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Chapters send photos of Nestle Pure Life bottled water from across the country

Water bottled in Aberfoyle in an Ottawa grocery store.

Council of Canadians chapters from across the country are helping to track Nestle Pure Life brand bottled water.

In his outreach for this campaign, Council of Canadians organizer Mark Calzavara highlights, “We need your help to track Nestle in your community! Nestle has only two bottled water plants in Canada, one in Hope, BC  and one in Aberfoyle, Ontario. But Nestle Pure Life brand bottled water is sold from Newfoundland to Vancouver Island to Yellowknife and beyond! We want to know if it is sold near you-and more importantly, where it was bottled- information that is conveniently written on the label. We will compile the results to show just how far out of the local watersheds the water is being exported. This is an important argument against bottled water.”

Calzavara asked the following questions (followed in this instance by answers reflecting the Nestle bottled water I found in an Ottawa grocery store today):

Where was it bottled: Aberfoyle, Ontario
The name of the store: Loblaws
The town/ province: Ottawa, Ontario
The size of the bottle: 500 ml
The price: $2.99 for a 12-pack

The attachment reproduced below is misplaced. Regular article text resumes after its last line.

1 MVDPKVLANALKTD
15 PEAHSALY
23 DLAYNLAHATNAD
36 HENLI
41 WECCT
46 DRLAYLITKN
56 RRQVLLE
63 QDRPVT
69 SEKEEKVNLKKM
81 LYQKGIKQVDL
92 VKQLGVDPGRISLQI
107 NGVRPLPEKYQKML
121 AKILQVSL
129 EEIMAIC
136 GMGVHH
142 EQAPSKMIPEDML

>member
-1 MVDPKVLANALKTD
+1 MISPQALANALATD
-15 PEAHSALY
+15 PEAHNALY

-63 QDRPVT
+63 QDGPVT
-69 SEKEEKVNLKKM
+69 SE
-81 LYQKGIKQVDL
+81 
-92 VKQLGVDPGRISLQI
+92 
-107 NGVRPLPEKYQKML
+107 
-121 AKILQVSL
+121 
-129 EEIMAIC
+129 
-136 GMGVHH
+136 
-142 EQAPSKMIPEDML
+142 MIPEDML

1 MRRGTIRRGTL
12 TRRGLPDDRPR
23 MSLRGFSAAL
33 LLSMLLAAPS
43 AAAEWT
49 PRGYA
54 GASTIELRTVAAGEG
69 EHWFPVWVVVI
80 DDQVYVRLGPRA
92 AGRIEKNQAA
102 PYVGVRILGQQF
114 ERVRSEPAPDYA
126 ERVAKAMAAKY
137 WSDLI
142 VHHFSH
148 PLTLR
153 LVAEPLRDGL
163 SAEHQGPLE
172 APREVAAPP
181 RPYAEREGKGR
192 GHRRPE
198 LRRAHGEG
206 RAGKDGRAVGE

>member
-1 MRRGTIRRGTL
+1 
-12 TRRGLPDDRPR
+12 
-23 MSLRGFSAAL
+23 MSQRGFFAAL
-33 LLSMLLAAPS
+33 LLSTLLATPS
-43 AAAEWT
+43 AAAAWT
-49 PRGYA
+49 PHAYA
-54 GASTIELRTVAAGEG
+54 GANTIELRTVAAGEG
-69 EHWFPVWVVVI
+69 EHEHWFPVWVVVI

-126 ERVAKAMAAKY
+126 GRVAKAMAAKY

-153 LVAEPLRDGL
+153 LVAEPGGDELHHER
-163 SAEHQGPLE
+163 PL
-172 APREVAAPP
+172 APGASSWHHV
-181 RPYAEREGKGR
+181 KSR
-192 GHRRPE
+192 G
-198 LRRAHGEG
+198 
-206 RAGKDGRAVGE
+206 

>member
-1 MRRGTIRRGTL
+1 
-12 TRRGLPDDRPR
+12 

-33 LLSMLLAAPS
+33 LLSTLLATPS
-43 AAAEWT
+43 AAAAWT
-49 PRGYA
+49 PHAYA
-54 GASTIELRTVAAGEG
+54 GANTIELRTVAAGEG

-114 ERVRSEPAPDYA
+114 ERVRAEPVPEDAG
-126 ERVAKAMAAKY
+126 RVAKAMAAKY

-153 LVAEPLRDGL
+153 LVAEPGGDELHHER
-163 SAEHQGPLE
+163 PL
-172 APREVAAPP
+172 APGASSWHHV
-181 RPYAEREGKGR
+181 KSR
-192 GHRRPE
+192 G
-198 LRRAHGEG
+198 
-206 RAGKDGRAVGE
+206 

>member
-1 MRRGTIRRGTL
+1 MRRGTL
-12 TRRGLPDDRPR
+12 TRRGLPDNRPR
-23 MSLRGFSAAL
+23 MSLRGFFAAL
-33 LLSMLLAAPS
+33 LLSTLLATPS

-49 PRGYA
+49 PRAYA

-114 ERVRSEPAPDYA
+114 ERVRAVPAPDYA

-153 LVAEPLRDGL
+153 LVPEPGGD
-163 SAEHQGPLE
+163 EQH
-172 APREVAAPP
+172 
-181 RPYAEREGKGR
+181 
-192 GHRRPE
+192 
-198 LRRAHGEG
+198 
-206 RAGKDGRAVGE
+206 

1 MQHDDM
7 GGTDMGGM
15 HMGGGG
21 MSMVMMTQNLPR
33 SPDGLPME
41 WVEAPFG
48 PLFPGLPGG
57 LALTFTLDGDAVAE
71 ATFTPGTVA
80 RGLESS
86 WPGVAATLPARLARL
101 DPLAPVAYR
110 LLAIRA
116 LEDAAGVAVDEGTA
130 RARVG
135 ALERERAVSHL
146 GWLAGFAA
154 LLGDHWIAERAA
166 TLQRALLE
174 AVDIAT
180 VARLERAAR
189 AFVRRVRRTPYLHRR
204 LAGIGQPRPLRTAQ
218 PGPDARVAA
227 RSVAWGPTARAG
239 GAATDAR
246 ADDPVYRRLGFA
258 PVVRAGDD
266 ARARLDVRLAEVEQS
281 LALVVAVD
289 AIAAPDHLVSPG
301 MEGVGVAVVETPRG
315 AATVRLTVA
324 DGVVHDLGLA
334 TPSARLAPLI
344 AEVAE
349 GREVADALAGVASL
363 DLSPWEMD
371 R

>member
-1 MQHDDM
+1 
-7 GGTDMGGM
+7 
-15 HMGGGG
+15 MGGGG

In other words, the Nestle bottled water I saw in my local Loblaws store was trucked 500 kilometres out of the Aberfoyle watershed.

The Pacific Institute has calculated, “In addition to the water sold in plastic bottles, twice as much water is used in the production process. Thus, every liter sold represents three liters of water. More energy is needed to fill the bottles with water at the factory, move it by truck, train, ship, or air freight to the user, cool it in grocery stores or home refrigerators, and recover, recycle, or throw away the empty bottles. The Pacific Institute estimates that the total amount of energy embedded in our use of bottled water can be as high as the equivalent of filling a plastic bottle one quarter full with oil.”

In November 2011, Business Insider reported that the production of water bottles consumed 17 million barrels of oil a year in the United States.

Please send your photo of a Nestle Pure Life brand bottled water label, along with the answers to the five questions above, to

To send an email to Ontario Premier Kathleen Wynne that says “Nestle and bottled water have to go!” — before her government’s consultation deadline of March 20 — please click here.

To join with the 48,299 people who have already signed our Boycott Nestle pledge, click here.